Training is an expensive activity for the majority of large organisations, but it’s also an extremely beneficial process when implemented effectively. Given it can be difficult to manage in a classroom environment - many organisations are turning to technology to help improve delivery of their training programs.

Government agencies and enterprise departments are often slow to respond to the latest technologies, although it’s safe to assume that all of them have an intranet already set up. However, many of these are basic and don’t take advantage of what a modern content management system (CMS) and learning management system (LMS) can offer.

With this in mind, today we’ll be looking at exactly how an enterprise or government organisation can benefit from deploying an e-learning program on their intranet.

Compliance Often Means Headaches

Due to the nature of the organisation, it’s often the case that government, healthcare, NFPs and other high compliant industries have to adhere to certain guidelines and be fully compliant with various regulations. It’s not always easy to make staff understand this, especially not in a rushed, classroom-based environment where there are plenty of distractions.

However, with an LMS, employees can take a range of modules that are better designed to suit their individual needs. This also allows senior staff to monitor employees’ understanding of what they are required to do when it comes to compliance and their jobs.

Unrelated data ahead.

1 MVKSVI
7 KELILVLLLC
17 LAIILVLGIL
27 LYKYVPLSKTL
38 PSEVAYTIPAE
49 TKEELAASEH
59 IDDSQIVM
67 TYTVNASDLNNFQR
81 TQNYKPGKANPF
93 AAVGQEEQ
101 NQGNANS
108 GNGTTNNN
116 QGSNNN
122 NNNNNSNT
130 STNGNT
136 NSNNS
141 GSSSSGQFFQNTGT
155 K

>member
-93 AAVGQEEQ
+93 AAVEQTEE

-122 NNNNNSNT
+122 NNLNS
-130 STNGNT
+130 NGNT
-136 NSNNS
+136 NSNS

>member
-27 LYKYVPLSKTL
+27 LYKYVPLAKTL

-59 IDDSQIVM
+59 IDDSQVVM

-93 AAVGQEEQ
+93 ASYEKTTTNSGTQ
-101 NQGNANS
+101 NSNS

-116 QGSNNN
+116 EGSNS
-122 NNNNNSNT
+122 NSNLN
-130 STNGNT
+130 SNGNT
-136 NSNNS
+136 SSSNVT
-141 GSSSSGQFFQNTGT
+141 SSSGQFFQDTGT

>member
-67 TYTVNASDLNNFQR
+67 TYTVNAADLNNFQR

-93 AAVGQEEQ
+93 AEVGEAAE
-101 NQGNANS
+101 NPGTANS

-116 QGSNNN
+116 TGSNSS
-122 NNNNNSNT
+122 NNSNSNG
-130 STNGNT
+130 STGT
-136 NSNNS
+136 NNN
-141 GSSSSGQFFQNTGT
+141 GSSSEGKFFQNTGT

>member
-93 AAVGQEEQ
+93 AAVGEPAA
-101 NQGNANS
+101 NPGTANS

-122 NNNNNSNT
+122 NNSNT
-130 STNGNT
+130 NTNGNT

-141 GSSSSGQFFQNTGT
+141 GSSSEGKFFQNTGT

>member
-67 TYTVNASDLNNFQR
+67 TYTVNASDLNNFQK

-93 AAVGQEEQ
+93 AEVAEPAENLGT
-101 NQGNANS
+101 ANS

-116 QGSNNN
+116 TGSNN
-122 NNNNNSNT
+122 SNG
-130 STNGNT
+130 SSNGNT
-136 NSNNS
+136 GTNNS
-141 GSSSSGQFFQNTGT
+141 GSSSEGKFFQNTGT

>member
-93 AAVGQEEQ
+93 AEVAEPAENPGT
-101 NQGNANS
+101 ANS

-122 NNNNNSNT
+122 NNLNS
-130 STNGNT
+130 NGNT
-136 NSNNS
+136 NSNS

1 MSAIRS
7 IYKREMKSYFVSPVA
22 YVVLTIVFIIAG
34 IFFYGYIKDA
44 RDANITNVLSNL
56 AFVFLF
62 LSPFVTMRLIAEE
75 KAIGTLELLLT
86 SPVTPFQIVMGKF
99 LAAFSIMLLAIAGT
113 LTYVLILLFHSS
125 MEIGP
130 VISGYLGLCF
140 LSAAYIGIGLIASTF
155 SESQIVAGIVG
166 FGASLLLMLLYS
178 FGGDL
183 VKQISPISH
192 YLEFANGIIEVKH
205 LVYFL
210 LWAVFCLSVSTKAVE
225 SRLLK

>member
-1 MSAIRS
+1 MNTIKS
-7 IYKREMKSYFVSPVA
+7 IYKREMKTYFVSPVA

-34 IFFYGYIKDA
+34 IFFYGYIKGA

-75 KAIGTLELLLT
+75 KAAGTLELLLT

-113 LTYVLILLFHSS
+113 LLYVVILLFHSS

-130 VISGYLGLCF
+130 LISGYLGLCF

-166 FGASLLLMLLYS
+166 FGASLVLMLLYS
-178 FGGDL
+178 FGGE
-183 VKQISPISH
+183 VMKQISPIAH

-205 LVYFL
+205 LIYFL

Employees can also:

  • Work on training at their own pace
  • Access a ‘scoreboard’ in order to see how others are doing
  • If the LMS is accessible via the internet, complete training even when not in the office
  • It’s also an ideal opportunity for the organisation to better engage employees with the intranet, something which allows for a lower level of employee turnover. We’ve talked about how engaging employees gives them a voice in the past and to the modern organisation, this is something that is invaluable.

Engaged employees have a voice within the organisation and this leads to a better sense of pride in their job, which in turn leads to better customer service and essentially, increased profits, something which according to the Temkin Group can be called the ‘virtuous circle’.

Investing in Employees is Investing in the Future

There continues to be a lot of discussion centred around the global issue of the skills gap and to some extent, this can be put down to a lack of investment into employees. All organisations can and should be leading the way then when it comes to furthering the training and knowledge of their employees, if they want to build a productive and efficient workforce.

However, this means that training has to be implemented in such a way as to ensure that the organisation benefits, both in monetary terms and in terms of knowledge. The beauty of an LMS is that it reduces the cost of training, as well as allowing learning to take place at a much more convenient pace than it would in a traditional classroom environment.